What I did notice is that both OS'es in a vanilla state function perfectly fine. No lag or anything. I guess it boils down to what apps you use and how well they are coded. On Android's supposed malware problem, it's been complete and utter FUD since day one. If you look into it, most of the malware comes from third party markets outside the U. The biggest difference here is that Android users are at least aware that the platform isn't bulletproof which enables them to be proactive, or at least mindful about it. For proof, google "ios pdf exploit" and Charlie Miller.

Tells you all you need to know. Go out to the store and play with both. See what works best for you. Interesting points, thanks for your input. It's odd that you mentioned the "proactive" steps being taken by Android users, which according to McAfee is the opposite to what the overseer Google is doing surrounding malware.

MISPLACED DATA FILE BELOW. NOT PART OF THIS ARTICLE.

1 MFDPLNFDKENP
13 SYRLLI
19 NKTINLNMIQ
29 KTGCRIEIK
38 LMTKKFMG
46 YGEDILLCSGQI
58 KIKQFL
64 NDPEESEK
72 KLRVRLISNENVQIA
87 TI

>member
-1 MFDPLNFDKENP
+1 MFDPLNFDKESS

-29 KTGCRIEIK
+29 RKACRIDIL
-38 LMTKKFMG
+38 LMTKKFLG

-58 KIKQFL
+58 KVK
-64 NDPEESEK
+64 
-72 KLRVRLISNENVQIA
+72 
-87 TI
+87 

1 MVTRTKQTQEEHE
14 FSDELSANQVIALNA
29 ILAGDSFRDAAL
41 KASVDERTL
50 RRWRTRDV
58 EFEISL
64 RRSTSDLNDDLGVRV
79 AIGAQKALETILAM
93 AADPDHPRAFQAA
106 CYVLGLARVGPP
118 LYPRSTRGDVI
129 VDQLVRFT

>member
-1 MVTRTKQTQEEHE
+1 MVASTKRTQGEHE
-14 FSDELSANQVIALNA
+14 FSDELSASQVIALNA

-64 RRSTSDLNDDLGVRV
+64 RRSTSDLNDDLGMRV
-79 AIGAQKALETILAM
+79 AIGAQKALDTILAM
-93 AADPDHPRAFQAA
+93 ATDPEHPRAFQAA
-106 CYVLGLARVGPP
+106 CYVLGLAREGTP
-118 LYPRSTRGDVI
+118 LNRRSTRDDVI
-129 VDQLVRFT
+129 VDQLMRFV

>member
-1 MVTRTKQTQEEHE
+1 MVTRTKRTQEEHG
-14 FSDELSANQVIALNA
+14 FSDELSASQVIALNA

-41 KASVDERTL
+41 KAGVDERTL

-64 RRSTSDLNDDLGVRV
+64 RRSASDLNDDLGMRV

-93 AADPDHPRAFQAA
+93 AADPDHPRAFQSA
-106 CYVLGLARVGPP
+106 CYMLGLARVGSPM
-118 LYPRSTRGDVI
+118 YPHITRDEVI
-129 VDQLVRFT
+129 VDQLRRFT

I do accept that it's not that easy to get infected with an Android virus, but many people still do.

I switched from Android to iPhone for two months. Here's what I learned

Users should not have to worry about malware on these devices, especially as much of it was found in Google's Android Market. Really - it's absolutely unacceptable despite the inevitable nature of these things. I agree that the PDF exploit shows that nothing is bulletproof, and this is a fact of life. As web users we know this by now, at least we should! There is still no iPhone malware, and there probably won't be for a very long time. This is the way it should be, and it provides massive peace of mind. I didn't necessarily mean that Android users are actually being proactive, just that being aware the platform has some security issues enables them to be.